This endeavor takes on many forms throughout the College’s variety of disciplines. CSD students study the brain in a person with language development delays to improve that person’s ability to communicate. Exercise physiology students in HHPR along with nutrition faculty in FCS look at muscle physiology down to the molecular level to see how nutrition, exercise and other factors influence health outcomes. Apparel design majors examine how the texture and material of workers’ uniforms affect their performance and design improved fire-retardant fabrics.
“We have been very intentional this last year as we’ve started to think strategically, as a group of faculty, about who we are and what’s important to us,” said Dr. Rodney Bowden, interim dean of the Robbins College. “It’s all built around health and human sciences and around research capacity, increasing enrollment in graduate programs and creating new ones, strengthening and maintaining undergraduate programs, and creating more international experiences for our students.”
One of the advantages of the Robbins College at its creation was strong, high-quality undergraduate programs. Today, looking at opportunities to expand graduate education and to increase interdisciplinary opportunities, the tradition of accomplishment in its undergraduate fields has been an irreplaceable asset.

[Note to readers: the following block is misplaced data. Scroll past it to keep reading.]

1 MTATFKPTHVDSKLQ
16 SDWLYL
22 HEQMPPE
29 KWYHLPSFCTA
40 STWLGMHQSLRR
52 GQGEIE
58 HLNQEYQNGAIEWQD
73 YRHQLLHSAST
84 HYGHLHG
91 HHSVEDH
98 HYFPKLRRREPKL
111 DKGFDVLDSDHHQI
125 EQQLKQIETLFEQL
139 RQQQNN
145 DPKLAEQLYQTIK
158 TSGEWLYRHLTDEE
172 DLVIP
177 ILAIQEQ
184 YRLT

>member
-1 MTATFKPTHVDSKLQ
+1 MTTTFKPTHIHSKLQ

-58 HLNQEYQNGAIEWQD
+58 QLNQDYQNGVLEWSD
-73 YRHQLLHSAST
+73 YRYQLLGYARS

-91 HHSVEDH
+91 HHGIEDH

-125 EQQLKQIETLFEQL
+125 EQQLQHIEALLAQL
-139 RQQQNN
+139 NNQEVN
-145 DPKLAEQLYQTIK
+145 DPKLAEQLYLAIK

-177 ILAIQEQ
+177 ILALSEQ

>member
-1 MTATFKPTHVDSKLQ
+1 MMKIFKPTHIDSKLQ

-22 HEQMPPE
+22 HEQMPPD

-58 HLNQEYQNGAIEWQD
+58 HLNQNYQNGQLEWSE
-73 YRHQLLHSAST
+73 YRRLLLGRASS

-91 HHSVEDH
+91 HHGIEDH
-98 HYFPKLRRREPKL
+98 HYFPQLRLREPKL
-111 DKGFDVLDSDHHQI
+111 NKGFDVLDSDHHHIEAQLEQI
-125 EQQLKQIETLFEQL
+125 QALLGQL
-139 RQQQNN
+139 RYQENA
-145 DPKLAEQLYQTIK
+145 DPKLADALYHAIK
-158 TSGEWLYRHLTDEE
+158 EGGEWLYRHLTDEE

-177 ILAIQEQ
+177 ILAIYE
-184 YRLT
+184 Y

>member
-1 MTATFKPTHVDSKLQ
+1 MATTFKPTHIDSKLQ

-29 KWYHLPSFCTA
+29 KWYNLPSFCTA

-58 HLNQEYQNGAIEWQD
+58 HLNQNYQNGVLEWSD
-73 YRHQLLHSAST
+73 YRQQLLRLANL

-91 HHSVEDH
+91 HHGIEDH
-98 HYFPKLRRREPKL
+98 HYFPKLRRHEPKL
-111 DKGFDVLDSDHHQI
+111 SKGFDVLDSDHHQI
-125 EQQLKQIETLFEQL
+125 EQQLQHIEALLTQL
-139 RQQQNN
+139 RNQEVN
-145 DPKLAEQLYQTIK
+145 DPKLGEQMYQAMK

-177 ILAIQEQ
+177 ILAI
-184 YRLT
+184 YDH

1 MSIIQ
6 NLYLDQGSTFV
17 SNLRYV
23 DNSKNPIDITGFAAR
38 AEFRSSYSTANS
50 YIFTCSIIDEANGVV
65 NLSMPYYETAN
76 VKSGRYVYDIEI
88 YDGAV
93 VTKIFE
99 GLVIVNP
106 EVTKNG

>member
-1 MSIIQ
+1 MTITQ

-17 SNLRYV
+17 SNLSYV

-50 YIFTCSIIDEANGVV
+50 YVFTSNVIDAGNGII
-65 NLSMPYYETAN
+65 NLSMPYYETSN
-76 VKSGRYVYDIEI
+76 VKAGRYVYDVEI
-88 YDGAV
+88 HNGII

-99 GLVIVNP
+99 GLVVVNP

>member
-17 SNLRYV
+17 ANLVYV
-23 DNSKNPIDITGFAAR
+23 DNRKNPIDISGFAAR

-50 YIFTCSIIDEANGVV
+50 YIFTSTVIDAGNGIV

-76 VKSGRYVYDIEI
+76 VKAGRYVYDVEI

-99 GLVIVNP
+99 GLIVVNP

“We have a very strong, rich history in undergraduate programs that has been a foundation for the things we’ve been able to accomplish,” Dr. Bowden said.
These successful individual programs are now coming together for highly beneficial collaborations. For example, historically HHPR offered a course in the area of nutrition taught by HHPR faculty. Soon, however, HHPR students will take this nutrition course with faculty from the FCS nutrition sciences program. In a more unexpected partnership, a faculty member from apparel and a sport foundation faculty member have launched a joint research initiative. Even the project lead for the design of the new CSD facilities in Cashion Academic Building is a graduate of Baylor’s FCS interior design program.
“We are bound by tradition and innovation,” Dr. Bowden said. “We’re trying to be innovative in the sense that we connect in ways in which others haven’t thought about and collaborated, like sport foundation and apparel and in research projects that have a team science approach to better understand factors related to cancer, cardiovascular disease, healthy aging and development of individuals and families across the lifespan. Had we not come together, innovative thoughts around how we could partner research-wise may never have occurred.”
Through collaborative research projects as well as internships and practicums, students in the Robbins College gain practical professional experience, all while fulfilling a desire to serve. Whether it’s nutrition, recreation, interior design or other programs, the Robbins College is a community that seeks to improve quality of life through health and human sciences – an aspiration that will continue to grow and develop along with Baylor’s newest college.